The Tyler School of Art (Philadelphia, United States) welcomes back illustrious former student Hannah Wilke in posthumous exhibition Hannah Wilke: Sculpture in the Landscape with a compelling series of rare photographs and prints, including her innovative Gum in Landscape series. Ending July 12, the collection is presented in collaboration with the Hannah Wilke Collection & Archive.
Wilke (1940-1993), feminist artist who worked in sculpture, drawing, assemblage, photography, performance, installation and teaching centred her art around the rejection of fascist patriarchal values, and exposure of the exploitation of women by a world run by men. She utilised non-traditional media like lint, erasers and gum for their symbolism. Her use of alternative materials rejected the time-honoured methodology in a history of art that was conducted and controlled by men – such as oil paint and bronze sculpture.
It has been said that Wilke was the first to use vaginal imagery in their work as the main subject. She used her own body as a canvas and often performed nude, like in her S.O.S Starification Object Series (1974-82), a series of performances and documentary photos. The series consisted of Wilke giving chewing gum to each audience member, instructing them to give it back to her after they had softened it in their mouths. She then took them and moulded them into vulva shapes, sticking them to her body. She used her own bare skin as a vehicle to reclaim the female body from the grips of a patriarchal society. Fixed to her naked body, the vulvas looked like welts or leaches, and perhaps a metaphor for how female identity (as symbolised by the vulva forms) can be inextricable from pain.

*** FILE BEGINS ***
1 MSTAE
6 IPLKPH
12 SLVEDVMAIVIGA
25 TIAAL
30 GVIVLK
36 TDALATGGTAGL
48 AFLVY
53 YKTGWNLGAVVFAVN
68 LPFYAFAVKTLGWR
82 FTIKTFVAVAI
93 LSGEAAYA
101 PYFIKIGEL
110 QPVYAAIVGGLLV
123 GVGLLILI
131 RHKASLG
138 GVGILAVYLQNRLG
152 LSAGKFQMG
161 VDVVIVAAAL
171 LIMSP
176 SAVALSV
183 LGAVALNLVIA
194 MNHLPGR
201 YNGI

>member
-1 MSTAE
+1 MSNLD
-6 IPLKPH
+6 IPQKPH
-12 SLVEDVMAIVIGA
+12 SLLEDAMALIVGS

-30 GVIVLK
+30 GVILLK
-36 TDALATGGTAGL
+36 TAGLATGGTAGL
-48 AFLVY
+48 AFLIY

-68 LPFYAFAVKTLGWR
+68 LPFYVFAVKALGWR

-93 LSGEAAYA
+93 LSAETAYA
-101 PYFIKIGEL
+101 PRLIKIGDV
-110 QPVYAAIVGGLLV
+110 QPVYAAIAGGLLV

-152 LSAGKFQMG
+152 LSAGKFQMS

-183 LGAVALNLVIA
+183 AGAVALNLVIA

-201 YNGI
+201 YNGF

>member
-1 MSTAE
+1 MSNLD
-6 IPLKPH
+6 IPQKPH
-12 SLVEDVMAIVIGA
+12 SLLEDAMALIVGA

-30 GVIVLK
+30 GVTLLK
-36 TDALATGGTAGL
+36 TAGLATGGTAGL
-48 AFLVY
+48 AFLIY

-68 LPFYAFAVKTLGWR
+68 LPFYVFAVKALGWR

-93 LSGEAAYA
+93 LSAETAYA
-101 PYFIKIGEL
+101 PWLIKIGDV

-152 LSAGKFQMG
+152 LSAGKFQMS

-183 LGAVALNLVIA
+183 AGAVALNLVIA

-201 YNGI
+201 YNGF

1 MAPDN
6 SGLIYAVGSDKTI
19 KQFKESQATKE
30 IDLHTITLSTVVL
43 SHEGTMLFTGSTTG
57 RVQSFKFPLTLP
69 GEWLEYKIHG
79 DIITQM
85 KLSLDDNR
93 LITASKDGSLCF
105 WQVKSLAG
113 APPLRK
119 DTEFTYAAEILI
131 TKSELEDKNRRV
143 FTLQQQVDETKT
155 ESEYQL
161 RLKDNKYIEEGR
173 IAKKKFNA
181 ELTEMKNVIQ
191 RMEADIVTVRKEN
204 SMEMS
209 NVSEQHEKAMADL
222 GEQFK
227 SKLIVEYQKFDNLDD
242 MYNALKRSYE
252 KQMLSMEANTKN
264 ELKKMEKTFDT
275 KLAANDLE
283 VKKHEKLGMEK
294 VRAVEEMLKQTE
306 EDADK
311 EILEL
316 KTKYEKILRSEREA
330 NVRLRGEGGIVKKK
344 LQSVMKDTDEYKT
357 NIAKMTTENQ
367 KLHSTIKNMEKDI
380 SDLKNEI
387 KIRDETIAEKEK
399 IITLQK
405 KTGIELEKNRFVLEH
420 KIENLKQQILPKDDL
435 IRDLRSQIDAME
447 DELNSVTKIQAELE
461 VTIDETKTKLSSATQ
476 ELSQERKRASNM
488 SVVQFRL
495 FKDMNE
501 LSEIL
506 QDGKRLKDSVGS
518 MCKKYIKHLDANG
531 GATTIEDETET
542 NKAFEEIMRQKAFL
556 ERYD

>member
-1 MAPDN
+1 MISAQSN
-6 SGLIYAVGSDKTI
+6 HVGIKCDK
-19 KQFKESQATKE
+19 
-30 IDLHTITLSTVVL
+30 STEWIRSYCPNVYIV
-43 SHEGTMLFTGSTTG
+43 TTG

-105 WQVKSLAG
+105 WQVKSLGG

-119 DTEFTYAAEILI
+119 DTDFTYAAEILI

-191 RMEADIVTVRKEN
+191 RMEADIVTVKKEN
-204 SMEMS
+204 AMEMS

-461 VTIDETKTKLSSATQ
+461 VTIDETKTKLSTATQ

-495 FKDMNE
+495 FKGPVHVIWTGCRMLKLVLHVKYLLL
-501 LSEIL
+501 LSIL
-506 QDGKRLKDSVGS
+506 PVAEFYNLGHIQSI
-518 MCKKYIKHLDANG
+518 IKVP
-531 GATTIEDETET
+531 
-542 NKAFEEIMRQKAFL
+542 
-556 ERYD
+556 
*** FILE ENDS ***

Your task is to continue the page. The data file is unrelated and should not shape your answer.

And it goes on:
Wilke returned to this gum motif in her series Gum in Landscape, in which she used lush natural surroundings as her backdrop instead of her own nude body. She previously stated that gum is the “perfect symbol for the American woman – chew her up, get what you want out of her, throw her out and pop in a new piece.” In this collection of colour photographs, Wilke used chewing gum to represent, as Marsie Scharlatt (founder of the Hannah Wilke Collection & Archive and Wilke’s sister) says, “The enduring female presence on the world”. In these images, despite the female represented as a used and discarded, the gum remains as part of the landscape; a part of nature.
The exhibition Hannah Wilke: Sculpture in the Landscape is on view until July 12 at The Tyler School of Art, 2001 N 13th St, Philadelphia.